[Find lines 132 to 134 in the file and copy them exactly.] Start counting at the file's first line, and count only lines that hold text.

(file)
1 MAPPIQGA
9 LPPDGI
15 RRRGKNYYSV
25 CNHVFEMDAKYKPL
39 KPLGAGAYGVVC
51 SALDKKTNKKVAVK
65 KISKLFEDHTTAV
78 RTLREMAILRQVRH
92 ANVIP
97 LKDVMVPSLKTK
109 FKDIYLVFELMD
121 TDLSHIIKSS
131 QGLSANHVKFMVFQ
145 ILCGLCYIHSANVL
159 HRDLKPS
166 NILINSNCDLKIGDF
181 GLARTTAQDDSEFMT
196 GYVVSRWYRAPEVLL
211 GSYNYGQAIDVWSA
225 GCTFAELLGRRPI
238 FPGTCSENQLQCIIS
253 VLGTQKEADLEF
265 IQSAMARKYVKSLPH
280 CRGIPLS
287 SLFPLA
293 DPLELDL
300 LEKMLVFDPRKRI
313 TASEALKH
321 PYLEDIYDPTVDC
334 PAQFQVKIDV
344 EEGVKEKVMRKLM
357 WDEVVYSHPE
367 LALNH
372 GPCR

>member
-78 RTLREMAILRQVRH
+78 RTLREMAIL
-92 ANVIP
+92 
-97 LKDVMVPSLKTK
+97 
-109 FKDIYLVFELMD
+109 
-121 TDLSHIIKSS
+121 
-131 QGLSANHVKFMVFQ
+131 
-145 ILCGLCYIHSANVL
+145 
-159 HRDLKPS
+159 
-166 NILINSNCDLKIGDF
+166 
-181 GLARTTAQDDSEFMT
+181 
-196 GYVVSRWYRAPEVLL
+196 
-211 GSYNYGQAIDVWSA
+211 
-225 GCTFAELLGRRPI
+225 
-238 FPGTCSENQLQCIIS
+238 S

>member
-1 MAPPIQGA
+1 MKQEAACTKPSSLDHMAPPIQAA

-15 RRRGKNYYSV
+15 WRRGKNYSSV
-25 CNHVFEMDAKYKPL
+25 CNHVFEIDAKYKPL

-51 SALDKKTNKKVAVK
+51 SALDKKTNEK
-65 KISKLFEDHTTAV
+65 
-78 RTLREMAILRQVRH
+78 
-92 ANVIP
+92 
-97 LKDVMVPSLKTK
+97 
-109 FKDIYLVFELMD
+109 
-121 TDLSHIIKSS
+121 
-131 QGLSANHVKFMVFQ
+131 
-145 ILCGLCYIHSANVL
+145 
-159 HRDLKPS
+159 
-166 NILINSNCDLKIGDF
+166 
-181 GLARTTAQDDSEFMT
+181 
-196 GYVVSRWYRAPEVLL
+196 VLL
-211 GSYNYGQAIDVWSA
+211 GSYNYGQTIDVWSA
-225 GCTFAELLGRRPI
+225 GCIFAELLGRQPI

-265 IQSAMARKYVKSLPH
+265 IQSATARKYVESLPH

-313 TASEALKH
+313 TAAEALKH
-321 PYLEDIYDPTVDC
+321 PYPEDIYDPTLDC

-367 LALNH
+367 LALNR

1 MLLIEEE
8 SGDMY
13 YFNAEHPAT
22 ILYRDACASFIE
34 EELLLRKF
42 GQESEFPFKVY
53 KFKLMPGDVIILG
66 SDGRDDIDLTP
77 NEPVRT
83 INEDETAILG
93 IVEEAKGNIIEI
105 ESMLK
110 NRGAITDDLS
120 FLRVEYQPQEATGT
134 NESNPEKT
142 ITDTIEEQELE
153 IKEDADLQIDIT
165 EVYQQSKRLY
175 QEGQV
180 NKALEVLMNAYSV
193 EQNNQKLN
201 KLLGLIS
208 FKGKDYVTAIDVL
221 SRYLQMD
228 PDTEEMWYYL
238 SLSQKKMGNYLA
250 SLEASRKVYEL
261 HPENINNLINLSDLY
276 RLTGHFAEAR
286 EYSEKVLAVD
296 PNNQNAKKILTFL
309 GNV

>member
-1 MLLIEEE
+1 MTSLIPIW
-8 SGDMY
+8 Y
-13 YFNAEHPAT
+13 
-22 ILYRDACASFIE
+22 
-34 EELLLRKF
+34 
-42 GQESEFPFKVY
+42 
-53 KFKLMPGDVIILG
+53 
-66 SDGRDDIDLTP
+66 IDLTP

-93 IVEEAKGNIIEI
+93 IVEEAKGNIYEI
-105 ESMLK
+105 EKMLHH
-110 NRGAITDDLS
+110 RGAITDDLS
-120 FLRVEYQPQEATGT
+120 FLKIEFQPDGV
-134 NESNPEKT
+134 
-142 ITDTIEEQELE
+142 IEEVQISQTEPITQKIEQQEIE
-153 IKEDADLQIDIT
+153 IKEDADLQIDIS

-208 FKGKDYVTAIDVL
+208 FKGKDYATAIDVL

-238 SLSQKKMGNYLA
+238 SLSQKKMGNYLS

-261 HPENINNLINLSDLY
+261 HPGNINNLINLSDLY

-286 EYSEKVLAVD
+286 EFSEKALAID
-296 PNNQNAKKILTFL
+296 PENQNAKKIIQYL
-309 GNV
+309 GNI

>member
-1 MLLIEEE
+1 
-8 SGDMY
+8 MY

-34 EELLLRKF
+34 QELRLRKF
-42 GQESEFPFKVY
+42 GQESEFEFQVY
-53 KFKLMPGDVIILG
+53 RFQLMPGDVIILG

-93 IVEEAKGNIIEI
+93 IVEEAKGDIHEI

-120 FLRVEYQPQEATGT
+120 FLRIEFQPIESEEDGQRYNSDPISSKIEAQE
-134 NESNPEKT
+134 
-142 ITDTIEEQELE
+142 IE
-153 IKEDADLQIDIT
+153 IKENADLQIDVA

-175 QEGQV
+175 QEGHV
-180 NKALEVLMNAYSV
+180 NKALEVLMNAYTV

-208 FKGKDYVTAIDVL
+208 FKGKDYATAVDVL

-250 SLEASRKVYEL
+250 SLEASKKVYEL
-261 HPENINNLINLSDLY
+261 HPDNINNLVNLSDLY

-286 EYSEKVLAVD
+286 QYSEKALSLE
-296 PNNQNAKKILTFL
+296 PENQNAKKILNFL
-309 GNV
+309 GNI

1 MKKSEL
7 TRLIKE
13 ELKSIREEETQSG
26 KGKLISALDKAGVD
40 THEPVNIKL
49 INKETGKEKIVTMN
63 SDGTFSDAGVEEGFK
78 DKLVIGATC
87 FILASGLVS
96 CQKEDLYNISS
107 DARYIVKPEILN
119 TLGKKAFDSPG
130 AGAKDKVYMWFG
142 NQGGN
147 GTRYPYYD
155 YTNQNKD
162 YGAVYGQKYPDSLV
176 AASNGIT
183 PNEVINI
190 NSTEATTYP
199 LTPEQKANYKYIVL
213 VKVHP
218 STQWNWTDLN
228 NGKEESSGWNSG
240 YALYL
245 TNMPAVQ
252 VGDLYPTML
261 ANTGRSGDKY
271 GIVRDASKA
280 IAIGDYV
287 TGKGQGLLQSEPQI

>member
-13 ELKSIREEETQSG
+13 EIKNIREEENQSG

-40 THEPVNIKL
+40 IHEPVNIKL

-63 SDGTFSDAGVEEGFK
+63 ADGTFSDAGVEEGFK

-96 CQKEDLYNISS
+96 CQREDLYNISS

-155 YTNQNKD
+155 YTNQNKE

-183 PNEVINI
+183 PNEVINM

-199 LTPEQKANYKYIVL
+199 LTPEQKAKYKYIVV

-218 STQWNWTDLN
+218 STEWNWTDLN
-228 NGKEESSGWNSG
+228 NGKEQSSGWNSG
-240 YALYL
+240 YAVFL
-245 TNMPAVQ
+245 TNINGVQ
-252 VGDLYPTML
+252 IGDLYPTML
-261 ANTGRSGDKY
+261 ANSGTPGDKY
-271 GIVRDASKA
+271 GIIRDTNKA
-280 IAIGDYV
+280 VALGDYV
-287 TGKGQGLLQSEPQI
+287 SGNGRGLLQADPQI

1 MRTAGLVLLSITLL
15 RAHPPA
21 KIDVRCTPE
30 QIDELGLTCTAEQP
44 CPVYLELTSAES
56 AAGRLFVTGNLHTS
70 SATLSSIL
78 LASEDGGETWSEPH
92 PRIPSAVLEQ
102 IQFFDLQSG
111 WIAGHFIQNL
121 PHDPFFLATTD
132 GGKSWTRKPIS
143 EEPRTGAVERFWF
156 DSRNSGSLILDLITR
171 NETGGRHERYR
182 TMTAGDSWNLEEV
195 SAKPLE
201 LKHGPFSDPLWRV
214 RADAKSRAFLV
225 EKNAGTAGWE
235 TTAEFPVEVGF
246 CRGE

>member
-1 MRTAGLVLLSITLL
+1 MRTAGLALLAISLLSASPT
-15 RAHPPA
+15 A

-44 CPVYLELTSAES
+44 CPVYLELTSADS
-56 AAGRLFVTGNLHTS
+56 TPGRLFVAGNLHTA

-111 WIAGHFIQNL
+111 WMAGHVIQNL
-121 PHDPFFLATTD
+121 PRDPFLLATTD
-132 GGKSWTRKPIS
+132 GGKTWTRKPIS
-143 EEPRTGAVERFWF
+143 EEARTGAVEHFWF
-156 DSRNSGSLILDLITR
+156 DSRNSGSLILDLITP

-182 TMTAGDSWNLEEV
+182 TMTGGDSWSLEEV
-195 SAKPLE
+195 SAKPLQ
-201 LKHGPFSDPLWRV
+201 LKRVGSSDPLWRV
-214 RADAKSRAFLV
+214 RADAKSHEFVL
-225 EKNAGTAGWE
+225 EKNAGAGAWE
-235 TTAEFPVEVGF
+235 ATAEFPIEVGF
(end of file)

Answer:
221 SRYLQMD
228 PDTEEMWYYL
238 SLSQKKMGNYLA